Q: “The crew members lining up on pit road to congratulate Dale actually gave you more time to prep for victory lane. But that remains one of the most iconic moments in the sport. I can still hear Mike Joy of CBS saying ‘every many on every team is out on pit road to congratulate Earnhardt.’ When you reflect at how Dale’s competition reacted that afternoon, what does that mean to you?”
A: “Respect. Capital RESPECT. That man earned everything. He was the greatest guy out there. He was also one of the nicest guys out there, but many people didn’t know that because he was putting on the face of, you know, the Intimidator. But anybody in the garage area knew he’d be the first to come pinch you on the neck or put his arm around you and tell you ‘sorry about this last week’ or something like that. The level of appreciation and respect (shown that day) I think raised the bar to another level. You don’t see that. Even the officials, were just so friggin’ happy to see him win that race that day. And the thing a lot of people don’t know is he’d get on the radio and say ‘Captain Jack, I’m going to tear up your grass.’ And he was told ‘go for it.’ Captain Jack was Bill France Jr. They had talked over the weekend at some point, and Bill France Jr. had told him ‘don’t tear up my grass.’ And Dale had remembered that. What people don’t know is Bill Jr. used to always monitor our radio and had a talking channel so he could talk to us.”

Dale Earnhardt Sr. had one incredible weekend 25 years ago this month. (File photo courtesy of NASCAR)

Q: “And Bill France Jr. came to victory lane that afternoon to congratulate Dale, correct?”

A: “Yes, it was one of the few times he ever did. He didn’t come down to present anything. He actually went up on the side grandstand area and was about six rows up and he was just sitting there taking it all in. I was thinking ‘that’s respect right there.’ (Dale and Bill Jr.) were really good friends.”
Q: “Once the interview obligations were complete and the fans had filed out, what happened at that point with you, Dale and Richard?”
A: “I remember just watching the looks on Dale and Richard’s faces. They had both come from nothing and it was something they had worked hard for over such a long time. I have a visual in my mind of Dale doing an interview while riding on the back of my buddy’s police motorcycle with a glass of champagne in one hand and a cigar in the other and Richard just being ecstatic. Afterwards, a small group of us went over to Dale’s boat Sunday Money. I believe there were six of us. We shared a bottle of champagne and, because it was going to be an early morning, it wasn’t a late night.”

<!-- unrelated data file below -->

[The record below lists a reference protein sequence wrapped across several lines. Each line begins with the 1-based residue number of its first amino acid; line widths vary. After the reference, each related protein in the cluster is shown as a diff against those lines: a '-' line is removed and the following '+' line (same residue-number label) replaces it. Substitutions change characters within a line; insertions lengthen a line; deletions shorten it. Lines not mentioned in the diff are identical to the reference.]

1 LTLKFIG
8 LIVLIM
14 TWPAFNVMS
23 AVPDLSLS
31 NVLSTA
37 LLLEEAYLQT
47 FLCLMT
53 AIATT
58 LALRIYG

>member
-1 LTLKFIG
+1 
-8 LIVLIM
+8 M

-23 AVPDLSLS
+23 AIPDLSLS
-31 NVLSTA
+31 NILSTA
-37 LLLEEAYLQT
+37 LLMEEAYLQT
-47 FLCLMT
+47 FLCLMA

Q: “Dale always had the reputation of being the first to get out of the racetrack.”
A: (Laughs) “Oh yes, he did.”
Q: “But I guess in the case of winning the Daytona 500, this was an exception to simply hang around and savor the moment.”
A: “We were in no hurry. And we told Richard ‘we’re going to leave this race car here (at Daytona USA), so go build us another one.’ Dale was in no hurry to get home whatsoever. We went to New York and then L.A. to do some shows. And that’s when they filmed the scene for the movie he was in called BASEketball.”

Richard Childress and Dale Earnhardt won the biggie in 1998. (RacinToday/HHP file photo by Harold Hinson)

Q: “Was Dale still on cloud nine when he went on Letterman and Leno’s shows that week?”

A: “He was jacked up for a month over winning that race. We did all of our obligations on the NASCAR plane going back and forth. He was finally ready to get home and we go back on Wednesday evening. And when we got home, folks from DEI had lined up bags of candles in the driveway and when he opened the garage door, there were about 200 folks there to congratulate him. It was just a really cool experience.”
Q: “How would you measure the way he cherished winning the 1994 Cup championship compared to the 1998 Daytona 500?”
A: “I think winning the 500 was a bigger challenge because he had tried so much and was never able to do it. He never really had a struggle winning championships, believe it or not. It was right out of the box when he won his first championship (in 1980). You can say I’m a NASCAR champion or I’m a Daytona 500 champion. Honestly, more people get it when you say you’re a Daytona 500 champion. I would say they are both pretty high up there. But the day he finally won the Daytona 500 was pretty much the highlight. It was very meaningful and something he was glad he could put on his list of accomplishments.”
Q: “You witnessed so many of Dale’s finest moments.”

A: “Yes. I was so very fortunate to be in that position and just enjoyed the hell out of it.”

| Senior Writer, RacinToday.com Sunday, February 12 2023